What is assumed to be a mere pain killer offers a lot more than just relieving pains and aches. Aspirin is known to help heart health and several other conditions, provided the right dosage is followed. Here's a look into all the aspirin is capable of offering, and how much should be consumed on a regular basis.
- Aspirin has been used in some cases to treat gout.
- It is used to treat the swelling and redness caused due to arthritis and other infections.
- Recently, aspirin has been prescribed to promote heart health and reduce the risk of developing heart disease. This is because it can help reduce the chances of blood clotting, thereby improving the flow of blood to the heart. For such patients, the dosage of aspirin is low, and studies have shown that people who take it on a regular basis have a lower risk of a stroke and subsequent death. Furthermore, if those who have a heart attack take aspirin immediately, there is a possibility that the severity of the attack may reduce.
- Even those who are at a risk for heart disease due to diabetes can lower this risk upon taking this drug daily.
- Research has shown that when aspirin is taken daily, the risk of developing dementia and Alzheimer's disease is reduced.
- Even though it has a negative effect on a sensitive stomach, a daily dose has been found to reduce the possibility of developing colon cancer and other types of cancer. It may also be used to treat gallbladder disease.
- Another benefit of taking aspirin is that it may protect the fibers around the teeth and thus prevent periodontal disease.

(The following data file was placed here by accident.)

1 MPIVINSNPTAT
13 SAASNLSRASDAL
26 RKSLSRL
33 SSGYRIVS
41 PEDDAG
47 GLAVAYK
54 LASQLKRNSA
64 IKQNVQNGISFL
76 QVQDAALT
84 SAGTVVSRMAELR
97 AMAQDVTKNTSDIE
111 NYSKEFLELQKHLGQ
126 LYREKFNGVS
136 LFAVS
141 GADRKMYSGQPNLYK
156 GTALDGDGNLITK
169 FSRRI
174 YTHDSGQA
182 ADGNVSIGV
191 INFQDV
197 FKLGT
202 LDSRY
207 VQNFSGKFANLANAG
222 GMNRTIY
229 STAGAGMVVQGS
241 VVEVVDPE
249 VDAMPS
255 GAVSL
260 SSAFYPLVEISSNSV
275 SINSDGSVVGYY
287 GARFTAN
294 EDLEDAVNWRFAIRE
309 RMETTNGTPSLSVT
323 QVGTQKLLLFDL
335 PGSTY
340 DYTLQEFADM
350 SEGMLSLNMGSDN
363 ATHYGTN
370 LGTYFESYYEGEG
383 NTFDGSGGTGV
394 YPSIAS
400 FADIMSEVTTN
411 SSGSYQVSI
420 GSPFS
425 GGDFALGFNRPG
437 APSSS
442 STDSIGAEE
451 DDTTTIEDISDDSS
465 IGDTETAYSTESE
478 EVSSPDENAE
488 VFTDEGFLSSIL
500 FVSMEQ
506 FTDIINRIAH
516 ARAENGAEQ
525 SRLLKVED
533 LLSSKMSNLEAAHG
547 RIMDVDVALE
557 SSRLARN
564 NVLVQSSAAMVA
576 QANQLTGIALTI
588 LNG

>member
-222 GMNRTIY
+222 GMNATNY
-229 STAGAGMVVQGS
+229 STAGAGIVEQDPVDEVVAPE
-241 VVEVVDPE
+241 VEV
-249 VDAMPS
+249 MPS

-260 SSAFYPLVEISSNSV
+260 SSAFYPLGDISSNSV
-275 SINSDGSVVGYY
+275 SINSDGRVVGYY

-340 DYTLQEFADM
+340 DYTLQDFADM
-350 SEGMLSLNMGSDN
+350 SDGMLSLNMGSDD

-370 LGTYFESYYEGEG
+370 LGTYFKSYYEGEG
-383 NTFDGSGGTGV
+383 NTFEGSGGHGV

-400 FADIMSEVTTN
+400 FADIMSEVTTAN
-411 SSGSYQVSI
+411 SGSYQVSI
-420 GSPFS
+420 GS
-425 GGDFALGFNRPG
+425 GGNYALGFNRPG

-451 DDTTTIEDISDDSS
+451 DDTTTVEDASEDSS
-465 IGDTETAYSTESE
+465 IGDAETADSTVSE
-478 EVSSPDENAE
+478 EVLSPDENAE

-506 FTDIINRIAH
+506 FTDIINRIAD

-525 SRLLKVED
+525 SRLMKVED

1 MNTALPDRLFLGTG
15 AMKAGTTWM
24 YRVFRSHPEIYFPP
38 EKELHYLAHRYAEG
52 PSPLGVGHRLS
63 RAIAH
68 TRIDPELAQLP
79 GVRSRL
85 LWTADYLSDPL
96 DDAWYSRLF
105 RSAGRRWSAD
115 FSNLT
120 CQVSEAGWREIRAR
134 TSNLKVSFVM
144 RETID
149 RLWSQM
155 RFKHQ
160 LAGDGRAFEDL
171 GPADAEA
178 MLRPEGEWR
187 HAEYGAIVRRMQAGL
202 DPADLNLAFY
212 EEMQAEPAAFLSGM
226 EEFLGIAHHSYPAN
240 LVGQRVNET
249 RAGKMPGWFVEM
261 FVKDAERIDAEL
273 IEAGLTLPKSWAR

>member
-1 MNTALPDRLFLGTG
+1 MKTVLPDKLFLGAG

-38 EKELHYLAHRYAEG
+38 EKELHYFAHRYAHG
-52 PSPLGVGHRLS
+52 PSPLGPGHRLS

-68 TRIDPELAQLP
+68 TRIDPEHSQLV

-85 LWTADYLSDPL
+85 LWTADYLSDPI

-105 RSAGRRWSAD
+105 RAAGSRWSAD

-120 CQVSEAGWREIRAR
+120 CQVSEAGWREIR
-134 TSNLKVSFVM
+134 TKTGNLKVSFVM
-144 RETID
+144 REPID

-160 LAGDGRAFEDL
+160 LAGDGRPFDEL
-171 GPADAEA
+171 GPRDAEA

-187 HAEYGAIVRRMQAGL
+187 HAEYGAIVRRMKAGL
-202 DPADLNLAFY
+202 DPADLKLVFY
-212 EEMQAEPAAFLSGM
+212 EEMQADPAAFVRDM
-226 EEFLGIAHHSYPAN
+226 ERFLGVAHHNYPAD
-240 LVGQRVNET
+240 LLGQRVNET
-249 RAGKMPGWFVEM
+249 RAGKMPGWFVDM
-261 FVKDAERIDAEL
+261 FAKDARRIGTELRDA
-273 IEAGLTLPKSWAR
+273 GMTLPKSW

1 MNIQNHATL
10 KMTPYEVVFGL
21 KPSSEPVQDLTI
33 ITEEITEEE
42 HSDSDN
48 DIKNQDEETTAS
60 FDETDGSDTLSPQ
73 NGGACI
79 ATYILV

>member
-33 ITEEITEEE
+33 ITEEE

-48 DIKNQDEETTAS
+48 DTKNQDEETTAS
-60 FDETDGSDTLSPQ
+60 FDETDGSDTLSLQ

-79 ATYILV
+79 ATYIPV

- Dosage for Aches and Fever: For those suffering from these conditions, including aches caused by arthritis, adults may consume anywhere between 300-1000 mg, four times a day. However, the dose differs depending on the sensitivity of the person to aspirin, and the purpose for which it is being consumed.
- Dosage for Heart Health: For those who are taking aspirin for the purpose of maintaining heart health, the dosage can begin with a minimum of 75 mg daily, and increase up to 325 mg, again, depending on the person's susceptibility to heart disease.
- When on daily aspirin therapy, if you suddenly stop taking it, it can cause a rebound effect and lead to a heart problem by creating blood clots.
- As mentioned before, a large dosage may cause gastrointestinal disorders and bleeding.
- Certain other side effects of aspirin are vomiting and nausea. The side effects can get severe and appear in the form of loss of hearing, rashes on the skin, confusion, breathing problems, drowsiness, dizziness, and black or bloody stools. Consult your doctor immediately if you experience any of these side effects.
- When diabetics take an overdose of aspirin, it may affect their urine sugar test results. In such a case, the doctor will tell you how to control sugar levels when taking it.
- If you suffer from asthma, kidney and liver disease, diabetes, gout, anemia, and ulcers, inform your doctor before you are prescribed aspirin therapy. Most importantly, if you suffer from hemophilia, a disease where there are problems with blood clotting, the intake of aspirin should be avoided completely, as this can sever the problem further.
- Pregnant women, or those who are breastfeeding, should avoid the intake of aspirin without consulting a doctor.
- Do not take aspirin if you are due for a surgery, up to ten days before the surgery.
- It may interact with drugs prescribed for other conditions such as vitamins, blood thinners, medicines for diabetes, and gout.
- Children below the age of sixteen should not be given aspirin particularly because of the risk of developing Reye's syndrome. It is a fatal disease that affects the functioning of all vital body organs, with the brain and the liver being the ones most affected. Studies have established a link between the intake of aspirin and Reye's syndrome.